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Thread: This is an escalation without precedent in the terrorist war waged by...Hamas"

  1. #16
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    a kidnapping isn't a capture, it's a kidnapping. i don't see what turns this totally reprehensible act into something good or neutral. people were killed in the process, by the way, what would you call that. neutralised?

    i too am disgusted at the cruelty of the israeli assault, but i don't understand how the tactics employed time and again by palestinians are supposed to graner them sympathy.

  2. #17
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    Quote Originally Posted by bruno
    a kidnapping isn't a capture, it's a kidnapping. i don't see what turns this totally reprehensible act into something good or neutral. people were killed in the process, by the way, what would you call that. neutralised?

    i too am disgusted at the cruelty of the israeli assault, but i don't understand how the tactics employed time and again by palestinians are supposed to graner them sympathy.
    Unfortunately, sympathy is a dead letter for the Palestinian people. On the one hand, I'm sure that there's no end to it, everyone can be sympathetic with a situation as horrible as is going on; on the other hand, however, sympathy produces nothing outside of, and only sometimes, a bit of humanitarian aid. It is in fact, I think, the ability to consistently portray the plight of the palestinians as some sympathetic victimhood that has held back the ability to understand any sort of political causality or responsibility for the state of their occupation. Once they are completely sympathized, once we can all "feel their pain" we just walk with it as if it were just like how bad you felt when you broke your arm or lost your keys. Maybe you didn't mean sympathy in this sense, but I think that playing the sympathetic victim in any or all fashions has proven impossible for any sort of positive change in the region.

    We don't have to side with the particular ideological aims of some of the groups involved in Palestinian resistance, nor do we have to glorify the actions they undertake. Glorification is something that exists in a vacuum, and nobody I think would say that abduction of people to achieve political ends is glory-worthy in itself. However, within the context of this situation, that this man is a soldier in the army of an occupation force, that many many other means have failed, etc. etc. allows us to see an act of resistance not targeted at civilians that forced the hand of the Israelis. This is not to say, fatalistically, that the abductors longed to have the israelis demolish Gaza over this single soldier's life (by the way, we might be able to perform some moral calculus by the end of this "temporary incursion" and compare relative value of palestinian lives/property to one Israeli life)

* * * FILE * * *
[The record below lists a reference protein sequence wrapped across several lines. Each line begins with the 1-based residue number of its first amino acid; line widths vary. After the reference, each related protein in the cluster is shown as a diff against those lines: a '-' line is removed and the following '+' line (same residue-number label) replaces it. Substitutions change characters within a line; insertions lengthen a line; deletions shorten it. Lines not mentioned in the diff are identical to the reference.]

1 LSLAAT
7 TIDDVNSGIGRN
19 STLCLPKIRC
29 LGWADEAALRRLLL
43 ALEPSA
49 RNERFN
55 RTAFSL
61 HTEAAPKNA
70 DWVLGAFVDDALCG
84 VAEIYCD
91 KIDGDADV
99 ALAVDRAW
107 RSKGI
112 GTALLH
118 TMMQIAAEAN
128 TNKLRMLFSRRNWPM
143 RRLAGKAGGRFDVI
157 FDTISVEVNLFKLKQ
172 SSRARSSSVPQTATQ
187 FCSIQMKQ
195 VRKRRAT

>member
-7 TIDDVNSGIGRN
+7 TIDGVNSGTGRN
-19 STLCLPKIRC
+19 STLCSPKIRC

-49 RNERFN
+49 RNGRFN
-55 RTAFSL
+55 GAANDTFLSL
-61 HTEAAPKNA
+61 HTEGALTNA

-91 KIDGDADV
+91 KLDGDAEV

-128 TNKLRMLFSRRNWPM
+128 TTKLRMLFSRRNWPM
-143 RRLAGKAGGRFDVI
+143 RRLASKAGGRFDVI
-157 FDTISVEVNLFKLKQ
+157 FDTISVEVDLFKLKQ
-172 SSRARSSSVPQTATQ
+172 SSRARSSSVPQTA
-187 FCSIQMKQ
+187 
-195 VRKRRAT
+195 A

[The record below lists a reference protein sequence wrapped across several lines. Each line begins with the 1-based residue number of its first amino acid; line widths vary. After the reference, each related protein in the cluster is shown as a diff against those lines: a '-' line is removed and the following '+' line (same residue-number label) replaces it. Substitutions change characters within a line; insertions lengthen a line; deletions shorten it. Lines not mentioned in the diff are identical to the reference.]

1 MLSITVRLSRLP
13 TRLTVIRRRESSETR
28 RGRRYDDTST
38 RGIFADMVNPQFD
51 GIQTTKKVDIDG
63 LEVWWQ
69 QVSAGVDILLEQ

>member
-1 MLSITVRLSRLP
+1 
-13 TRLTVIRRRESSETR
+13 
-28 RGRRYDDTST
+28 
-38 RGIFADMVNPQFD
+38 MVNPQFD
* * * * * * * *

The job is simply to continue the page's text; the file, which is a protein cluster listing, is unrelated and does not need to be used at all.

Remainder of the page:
This was a political act targeted at the police apparatus of the Israeli government, and granted it involved violence, but I also think that in such situations of social domination resistance must carry force. Loss of life is regrettable, but I don't think we should be Kantians, sitting on our hands so as not to harm anyone while permitting violence all around us (as long as I don't directly do it, i'm not morally wrong)

    //rant

  3. #18
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    Quote Originally Posted by bruno
    a kidnapping isn't a capture, it's a kidnapping. i don't see what turns this totally reprehensible act into something good or neutral. people were killed in the process, by the way, what would you call that. neutralised?

    i too am disgusted at the cruelty of the israeli assault, but i don't understand how the tactics employed time and again by palestinians are supposed to graner them sympathy.
    Yes - kidnapping is kidnapping - the point Im making is that according to the international law, this action in no way constitues a kidnap, its a valid attack on a miltary target (not that I think that this necessarily makes it justifiable). This isnt something I just made up - its in the Geneva convention: Check out this quote from the article I linked to:

    It (kidnap) was a revealing choice of terminology. Soldiers who are seized by an enemy are usually considered to have been captured; along with being killed, it's an occupational hazard for a soldier. But Britain's liberal media preferred to use words that misleadingly suggested Cpl Shalit was a victim, an innocent whose status as a soldier was not relevant to his fate. The Palestinians, as kidnappers and hostage-takers, were clearly not behaving in a legitimate manner.